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Demographic transition and access to jobs in Uzbekistan: What role for labour migration beyond the Covid-19 pandemic?

Uzbekistan has been struggling with an outflow of labour abroad, especially during and after the upheavals of the 1990s. This study examines demographic trends and labour economic developments that allow a forecast for the coming years.

Labour emigration can have positive effects not only for a country of immigration but also for a country of emigration. Since many labour migrants realise higher incomes in their destination countries and can thus financially support their family remaining in the home country, the risk of poverty in the countries of origin decreases. In order for potential emigrants in destination countries to realise their potential, sending countries should support citizens willing to leave.

This policy briefing assesses measures with which the Uzbek government can support citizens intending to migrate.

Policy Briefing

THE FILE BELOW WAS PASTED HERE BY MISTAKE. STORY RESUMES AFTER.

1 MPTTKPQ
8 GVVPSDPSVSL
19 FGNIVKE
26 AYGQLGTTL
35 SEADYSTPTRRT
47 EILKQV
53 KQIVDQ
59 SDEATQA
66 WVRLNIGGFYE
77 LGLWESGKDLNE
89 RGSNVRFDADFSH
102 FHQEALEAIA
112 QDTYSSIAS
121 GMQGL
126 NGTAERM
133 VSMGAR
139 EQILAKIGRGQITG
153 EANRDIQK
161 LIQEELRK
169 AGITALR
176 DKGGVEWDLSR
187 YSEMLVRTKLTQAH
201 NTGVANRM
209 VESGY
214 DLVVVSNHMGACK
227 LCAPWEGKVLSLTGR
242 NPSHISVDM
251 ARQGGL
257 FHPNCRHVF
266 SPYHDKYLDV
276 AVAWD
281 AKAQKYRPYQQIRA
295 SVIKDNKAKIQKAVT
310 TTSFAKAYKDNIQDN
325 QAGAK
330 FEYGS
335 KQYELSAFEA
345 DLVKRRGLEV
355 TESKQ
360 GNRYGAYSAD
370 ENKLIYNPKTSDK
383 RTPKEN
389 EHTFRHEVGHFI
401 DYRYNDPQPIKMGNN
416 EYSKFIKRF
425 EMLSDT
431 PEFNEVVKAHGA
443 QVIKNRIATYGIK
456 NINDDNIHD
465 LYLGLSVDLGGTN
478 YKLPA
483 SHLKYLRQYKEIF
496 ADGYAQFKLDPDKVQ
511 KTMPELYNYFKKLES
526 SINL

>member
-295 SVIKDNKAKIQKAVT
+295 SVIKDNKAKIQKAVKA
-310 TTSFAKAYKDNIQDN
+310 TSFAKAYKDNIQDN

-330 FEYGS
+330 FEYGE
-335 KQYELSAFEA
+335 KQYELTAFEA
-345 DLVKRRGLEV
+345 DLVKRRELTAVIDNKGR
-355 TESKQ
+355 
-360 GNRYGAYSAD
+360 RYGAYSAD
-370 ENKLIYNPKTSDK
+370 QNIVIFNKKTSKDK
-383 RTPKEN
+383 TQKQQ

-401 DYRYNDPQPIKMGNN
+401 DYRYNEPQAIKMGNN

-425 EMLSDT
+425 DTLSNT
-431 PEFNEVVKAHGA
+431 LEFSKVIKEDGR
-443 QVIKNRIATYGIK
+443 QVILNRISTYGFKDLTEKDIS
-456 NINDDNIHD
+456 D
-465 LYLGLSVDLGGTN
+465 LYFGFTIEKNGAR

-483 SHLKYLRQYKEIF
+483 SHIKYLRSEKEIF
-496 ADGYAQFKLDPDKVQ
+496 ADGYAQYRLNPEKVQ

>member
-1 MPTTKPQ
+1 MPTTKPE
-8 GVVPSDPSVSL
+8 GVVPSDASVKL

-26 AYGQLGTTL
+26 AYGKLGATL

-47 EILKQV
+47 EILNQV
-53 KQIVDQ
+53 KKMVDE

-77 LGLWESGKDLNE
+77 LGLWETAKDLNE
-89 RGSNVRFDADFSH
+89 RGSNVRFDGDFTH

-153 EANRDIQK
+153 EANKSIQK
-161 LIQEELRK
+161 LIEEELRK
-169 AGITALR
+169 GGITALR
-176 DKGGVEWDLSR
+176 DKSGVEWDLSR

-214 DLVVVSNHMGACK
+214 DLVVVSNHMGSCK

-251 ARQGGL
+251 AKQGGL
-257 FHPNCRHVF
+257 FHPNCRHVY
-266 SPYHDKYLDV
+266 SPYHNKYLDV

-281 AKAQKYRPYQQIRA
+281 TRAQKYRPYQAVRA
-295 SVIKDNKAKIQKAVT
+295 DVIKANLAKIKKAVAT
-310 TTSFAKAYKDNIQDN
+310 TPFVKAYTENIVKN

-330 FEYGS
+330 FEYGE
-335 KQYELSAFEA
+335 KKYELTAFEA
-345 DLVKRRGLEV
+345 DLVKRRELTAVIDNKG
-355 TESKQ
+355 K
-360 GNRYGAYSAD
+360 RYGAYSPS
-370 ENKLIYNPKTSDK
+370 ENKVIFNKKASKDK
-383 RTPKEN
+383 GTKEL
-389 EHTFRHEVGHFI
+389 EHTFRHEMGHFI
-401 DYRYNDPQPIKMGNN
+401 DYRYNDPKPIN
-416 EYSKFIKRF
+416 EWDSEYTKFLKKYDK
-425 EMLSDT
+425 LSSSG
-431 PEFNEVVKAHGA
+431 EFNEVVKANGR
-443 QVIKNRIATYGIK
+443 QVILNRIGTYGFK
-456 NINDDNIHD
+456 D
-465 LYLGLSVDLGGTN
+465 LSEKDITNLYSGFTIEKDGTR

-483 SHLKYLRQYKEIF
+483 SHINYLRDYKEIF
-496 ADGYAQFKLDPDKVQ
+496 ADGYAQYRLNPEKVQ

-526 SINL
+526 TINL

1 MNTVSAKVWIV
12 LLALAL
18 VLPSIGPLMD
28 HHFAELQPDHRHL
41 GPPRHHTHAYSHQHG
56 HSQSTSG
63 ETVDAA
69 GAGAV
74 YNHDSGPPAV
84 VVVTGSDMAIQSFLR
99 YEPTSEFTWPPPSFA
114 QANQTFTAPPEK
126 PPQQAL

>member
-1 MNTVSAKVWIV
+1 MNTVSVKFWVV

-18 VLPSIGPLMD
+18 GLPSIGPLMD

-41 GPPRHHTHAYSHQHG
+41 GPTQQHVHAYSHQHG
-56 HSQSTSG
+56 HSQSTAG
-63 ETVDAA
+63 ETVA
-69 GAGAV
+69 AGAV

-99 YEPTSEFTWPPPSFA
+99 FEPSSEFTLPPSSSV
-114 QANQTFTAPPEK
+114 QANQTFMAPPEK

Further references on the topic

Job-retention schemes and labour market adaptivity in the context of the Coronavirus crisis

In the wake of the Covid 19 pandemic, numerous countries have enacted measures to strengthen labour markets (e.g. short-time allowances). This Policy Briefing examined the scope and impact of these and similar measures in Eastern European transition countries, with particular reference to the example of Ukraine.

The briefing summarises the results of a corresponding study: Overall, innovative labour market instruments, such as short-time allowances, were little or not used at all. This was mainly due to rigid labour regulations, which still have their origins in the Soviet era, as well as an underdeveloped social system. This left dismissal as the most frequently used instrument. In view of the high economic and social costs, countries like Ukraine should think about expanding short-time work schemes as a flexible instrument of labour market policy management.

Full Briefing

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